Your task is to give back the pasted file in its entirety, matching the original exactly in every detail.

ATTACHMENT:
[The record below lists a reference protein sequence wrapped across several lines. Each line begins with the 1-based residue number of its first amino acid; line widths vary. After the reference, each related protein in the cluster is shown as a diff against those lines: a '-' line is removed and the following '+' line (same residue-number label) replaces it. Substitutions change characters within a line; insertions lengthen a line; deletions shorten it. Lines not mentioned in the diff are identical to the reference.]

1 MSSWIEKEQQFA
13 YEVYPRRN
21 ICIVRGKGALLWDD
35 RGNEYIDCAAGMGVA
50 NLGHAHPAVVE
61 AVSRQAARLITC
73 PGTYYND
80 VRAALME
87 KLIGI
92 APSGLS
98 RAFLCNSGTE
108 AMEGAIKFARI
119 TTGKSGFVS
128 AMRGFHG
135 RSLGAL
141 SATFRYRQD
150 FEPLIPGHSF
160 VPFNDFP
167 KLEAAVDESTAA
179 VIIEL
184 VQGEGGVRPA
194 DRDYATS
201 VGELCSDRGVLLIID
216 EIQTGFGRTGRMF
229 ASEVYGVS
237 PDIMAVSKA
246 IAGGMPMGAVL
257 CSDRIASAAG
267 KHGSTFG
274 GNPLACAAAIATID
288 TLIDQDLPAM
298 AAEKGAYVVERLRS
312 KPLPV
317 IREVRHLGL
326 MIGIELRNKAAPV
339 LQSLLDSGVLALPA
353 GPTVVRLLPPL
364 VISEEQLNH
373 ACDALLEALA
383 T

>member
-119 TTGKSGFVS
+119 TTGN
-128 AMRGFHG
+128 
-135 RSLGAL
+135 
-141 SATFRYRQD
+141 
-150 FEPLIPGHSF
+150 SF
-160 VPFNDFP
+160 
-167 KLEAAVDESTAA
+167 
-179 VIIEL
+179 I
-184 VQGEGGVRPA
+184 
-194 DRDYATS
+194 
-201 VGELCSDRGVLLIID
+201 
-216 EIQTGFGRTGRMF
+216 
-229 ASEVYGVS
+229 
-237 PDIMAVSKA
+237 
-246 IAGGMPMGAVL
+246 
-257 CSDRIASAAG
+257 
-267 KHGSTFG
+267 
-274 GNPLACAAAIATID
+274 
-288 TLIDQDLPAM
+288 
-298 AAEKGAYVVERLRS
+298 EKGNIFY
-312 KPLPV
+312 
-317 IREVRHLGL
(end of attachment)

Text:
[The record below lists a reference protein sequence wrapped across several lines. Each line begins with the 1-based residue number of its first amino acid; line widths vary. After the reference, each related protein in the cluster is shown as a diff against those lines: a '-' line is removed and the following '+' line (same residue-number label) replaces it. Substitutions change characters within a line; insertions lengthen a line; deletions shorten it. Lines not mentioned in the diff are identical to the reference.]

1 MSSWIEKEQQFA
13 YEVYPRRN
21 ICIVRGKGALLWDD
35 RGNEYIDCAAGMGVA
50 NLGHAHPAVVE
61 AVSRQAARLITC
73 PGTYYND
80 VRAALME
87 KLIGI
92 APSGLS
98 RAFLCNSGTE
108 AMEGAIKFARI
119 TTGKSGFVS
128 AMRGFHG
135 RSLGAL
141 SATFRYRQD
150 FEPLIPGHSF
160 VPFNDFP
167 KLEAAVDESTAA
179 VIIEL
184 VQGEGGVRPA
194 DRDYATS
201 VGELCSDRGVLLIID
216 EIQTGFGRTGRMF
229 ASEVYGVS
237 PDIMAVSKA
246 IAGGMPMGAVL
257 CSDRIASAAG
267 KHGSTFG
274 GNPLACAAAIATID
288 TLIDQDLPAM
298 AAEKGAYVVERLRS
312 KPLPV
317 IREVRHLGL
326 MIGIELRNKAAPV
339 LQSLLDSGVLALPA
353 GPTVVRLLPPL
364 VISEEQLNH
373 ACDALLEALA
383 T

>member
-119 TTGKSGFVS
+119 TTGN
-128 AMRGFHG
+128 
-135 RSLGAL
+135 
-141 SATFRYRQD
+141 
-150 FEPLIPGHSF
+150 SF
-160 VPFNDFP
+160 
-167 KLEAAVDESTAA
+167 
-179 VIIEL
+179 I
-184 VQGEGGVRPA
+184 
-194 DRDYATS
+194 
-201 VGELCSDRGVLLIID
+201 
-216 EIQTGFGRTGRMF
+216 
-229 ASEVYGVS
+229 
-237 PDIMAVSKA
+237 
-246 IAGGMPMGAVL
+246 
-257 CSDRIASAAG
+257 
-267 KHGSTFG
+267 
-274 GNPLACAAAIATID
+274 
-288 TLIDQDLPAM
+288 
-298 AAEKGAYVVERLRS
+298 EKGNIFY
-312 KPLPV
+312 
-317 IREVRHLGL